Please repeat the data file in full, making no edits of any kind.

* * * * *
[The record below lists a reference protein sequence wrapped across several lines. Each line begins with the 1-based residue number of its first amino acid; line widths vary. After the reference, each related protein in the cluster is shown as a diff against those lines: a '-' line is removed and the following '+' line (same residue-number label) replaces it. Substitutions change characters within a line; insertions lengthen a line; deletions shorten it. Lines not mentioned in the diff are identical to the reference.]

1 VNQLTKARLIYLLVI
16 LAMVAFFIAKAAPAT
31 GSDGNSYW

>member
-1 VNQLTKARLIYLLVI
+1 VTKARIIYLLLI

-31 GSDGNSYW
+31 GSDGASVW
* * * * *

[The record below lists a reference protein sequence wrapped across several lines. Each line begins with the 1-based residue number of its first amino acid; line widths vary. After the reference, each related protein in the cluster is shown as a diff against those lines: a '-' line is removed and the following '+' line (same residue-number label) replaces it. Substitutions change characters within a line; insertions lengthen a line; deletions shorten it. Lines not mentioned in the diff are identical to the reference.]

1 VNQLTKARLIYLLVI
16 LAMVAFFIAKAAPAT
31 GSDGNSYW

>member
-1 VNQLTKARLIYLLVI
+1 VTKARIIYLLLI

-31 GSDGNSYW
+31 GSDGASVW